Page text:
The Florida agriculturist
Full Citation
Permanent Link: http://ufdc.ufl.edu/UF00047911/00012
 Material Information
Title: The Florida agriculturist
Uniform Title: Florida agriculturist (De Land, Fla.)
Physical Description: v. : ill. ;
Language: English
Publisher: Kilkoff & Dean
Place of Publication: DeLand Fla
Creation Date: March 21, 1900
Publication Date: 1878-1911
Frequency: monthly[1908-june 1911]
weekly[ former 1878-1907]
Subjects / Keywords: Agriculture -- Florida   ( lcsh )
Newspapers -- De Land (Fla.)   ( lcsh )
Newspapers -- Volusia County (Fla.)   ( lcsh )
Newspapers -- Jacksonville (Fla.)   ( lcsh )
Newspapers -- Duval County (Fla.)   ( lcsh )
Genre: newspaper   ( marcgt )
newspaper   ( sobekcm )
Spatial Coverage: United States -- Florida -- Volusia -- DeLand
Coordinates: 29.02889 x -81.30055 ( Place of Publication )
Dates or Sequential Designation: Vol. 1, no. 1 (May 15, 1878)-v. 38, no. 6 (June 1911).
Numbering Peculiarities: Numbering is irregular.
Numbering Peculiarities: Some issues for 1911 also called "New series."
General Note: Publisher: E.O. Painter, <1887>.
General Note: Editor: C. Codrington, 1878- .
General Note: "A journal devoted to state interests."
General Note: Published at Jacksonville and De Land, <1902>-1907; at Jacksonville, 1907- .
 Record Information
Source Institution: University of Florida
Rights Management: All rights reserved by the source institution and holding location.
Resource Identifier: aleph - 000941425
oclc - 01376795
notis - AEQ2997
lccn - sn 96027724
System ID: UF00047911:00012
 Related Items
Preceded by: Volusia County herald (De Land, Fla.)

Full Text

Vol. XXVII, No. 12. Whole No. 1362. DeLand, Fl., Wednesday, March 21, 1900

$2 per Annum, in Advance-

Land of Great Fertility.
In the March Issue of the Co.lropoll-
tan appears a handsomely illuntraite,'
article showing the truck farms on the
reclaimed lands of Sacramento valley
-thousands of acres of vegetables, on-
ions, beans, peas, cabbage, calla lies,
etc., all in the highest state of culture,
.and phenomenally vigorous, cultivated
with improved moredn apparatus at
the least possible expense. These lands
are below the level of the river, and to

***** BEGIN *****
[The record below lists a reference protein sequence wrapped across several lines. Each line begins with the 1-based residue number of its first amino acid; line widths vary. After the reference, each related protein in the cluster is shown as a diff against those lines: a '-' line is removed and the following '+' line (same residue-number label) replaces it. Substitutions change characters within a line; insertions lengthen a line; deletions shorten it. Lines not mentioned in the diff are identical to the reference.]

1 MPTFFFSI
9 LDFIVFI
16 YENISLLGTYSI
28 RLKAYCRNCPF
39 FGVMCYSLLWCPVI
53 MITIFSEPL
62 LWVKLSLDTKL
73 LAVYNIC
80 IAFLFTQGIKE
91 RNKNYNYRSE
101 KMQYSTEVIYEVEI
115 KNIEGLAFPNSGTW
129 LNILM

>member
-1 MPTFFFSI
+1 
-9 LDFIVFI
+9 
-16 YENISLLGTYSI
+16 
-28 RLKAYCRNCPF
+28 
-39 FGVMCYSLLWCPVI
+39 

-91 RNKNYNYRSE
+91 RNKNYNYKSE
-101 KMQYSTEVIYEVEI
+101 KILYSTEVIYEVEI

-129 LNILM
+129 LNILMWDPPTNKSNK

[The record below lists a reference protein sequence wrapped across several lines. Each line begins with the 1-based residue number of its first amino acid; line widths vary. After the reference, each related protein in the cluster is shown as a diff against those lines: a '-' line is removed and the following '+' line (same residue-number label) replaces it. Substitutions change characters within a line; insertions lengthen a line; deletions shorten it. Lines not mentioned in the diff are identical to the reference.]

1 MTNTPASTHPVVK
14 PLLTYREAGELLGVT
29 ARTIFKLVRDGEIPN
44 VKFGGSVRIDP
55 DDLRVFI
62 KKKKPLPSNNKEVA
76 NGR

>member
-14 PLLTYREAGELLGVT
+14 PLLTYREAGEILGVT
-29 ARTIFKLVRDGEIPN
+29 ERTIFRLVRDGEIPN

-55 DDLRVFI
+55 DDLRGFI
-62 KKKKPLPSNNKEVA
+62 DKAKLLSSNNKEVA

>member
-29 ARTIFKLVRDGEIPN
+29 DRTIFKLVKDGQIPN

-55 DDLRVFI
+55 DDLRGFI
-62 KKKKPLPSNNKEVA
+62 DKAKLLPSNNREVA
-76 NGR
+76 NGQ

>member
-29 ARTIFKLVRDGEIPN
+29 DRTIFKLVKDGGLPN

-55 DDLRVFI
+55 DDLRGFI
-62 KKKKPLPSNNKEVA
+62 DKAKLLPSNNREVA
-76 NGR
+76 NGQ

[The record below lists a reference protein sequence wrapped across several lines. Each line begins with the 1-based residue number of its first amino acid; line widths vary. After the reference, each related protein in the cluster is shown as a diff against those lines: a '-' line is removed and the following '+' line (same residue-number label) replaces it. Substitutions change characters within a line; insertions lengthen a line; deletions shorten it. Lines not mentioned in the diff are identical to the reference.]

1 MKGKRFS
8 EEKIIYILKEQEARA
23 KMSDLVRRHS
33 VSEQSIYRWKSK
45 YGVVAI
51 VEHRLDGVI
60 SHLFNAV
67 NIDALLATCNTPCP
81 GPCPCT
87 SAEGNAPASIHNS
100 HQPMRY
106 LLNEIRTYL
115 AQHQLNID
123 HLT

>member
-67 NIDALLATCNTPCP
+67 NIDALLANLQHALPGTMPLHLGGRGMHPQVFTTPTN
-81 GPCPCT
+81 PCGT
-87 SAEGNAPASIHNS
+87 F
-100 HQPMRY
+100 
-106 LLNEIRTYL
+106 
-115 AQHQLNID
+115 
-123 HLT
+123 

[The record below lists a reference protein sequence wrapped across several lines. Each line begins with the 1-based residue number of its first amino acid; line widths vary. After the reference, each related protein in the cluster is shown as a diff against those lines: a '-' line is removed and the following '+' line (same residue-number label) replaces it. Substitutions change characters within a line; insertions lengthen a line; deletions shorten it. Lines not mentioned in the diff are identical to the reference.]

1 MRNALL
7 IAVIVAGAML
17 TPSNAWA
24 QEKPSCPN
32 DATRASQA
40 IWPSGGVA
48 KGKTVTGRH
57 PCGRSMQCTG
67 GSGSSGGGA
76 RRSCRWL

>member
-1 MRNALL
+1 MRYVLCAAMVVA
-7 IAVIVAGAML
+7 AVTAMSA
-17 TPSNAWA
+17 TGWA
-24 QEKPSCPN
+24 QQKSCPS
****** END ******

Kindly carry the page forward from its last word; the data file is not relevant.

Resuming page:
reclaim them expensive dikes are con-
structed and enormous pumps are us-
ed remove the water.
We have in Florida a much greater
area of similar lands, an area extend-
ing from Lake Jessup to Cape Sable,
from three to twelve miles west of the
Atlantic ocean, with but a narrow reef
or sand dune between it and the ocean;
a ridge pierced by numerous streams.
1L- .Atory-s- above-the tide level.
from nineteen to twenty-three feet,
readily drained by canals into the
heads of the various streams, with a
:"soll of from four to fifty feet deep,
with a climate anarIer to any 9ther in
the United State.
There are at least five millions of
acres in the territory alluded to, equal
to the banks of the Nile in fertility,
all ready drained by gravity, requiring
no pumps nor dikes, simply canals to
allow the impounded water to escape.
This whole territory is underlaid by
marl of the best quality, with fre-
quent beds of gypsum, itself a valuable
It has another peculiar advantage in
the fact that at any point a flowing
artesian well can be had within from
one to ten hundred feed deep; a most
reliable and inexpensive means of irri-

F Few persons are aware of these con-
ditions; few who travel from Jackson-
ville to Miami oven an ancient sea
beach, a "sand dune," sterile and ap-
parently worthless, imagine that run-
ning parallel almost within sight, and
extending for hundreds of miles there
exists a territory as fertile as the prai-
ries of Iowa or Nebraska, a territory
that can be drained and cultivated at
far lees cost than to Cear an equal
area of forest .
These lands are the only lands of
this character in the United States,
possessing as they do a semi-tropical
climate. They are much closer to the
markets of ChIcago, Saint Louis and
Cineinnati than California, while the
Eastern cities are about forty-eight
hours removed.
It is not necessary to say that all
crops, nfrt and vegetables grow lux-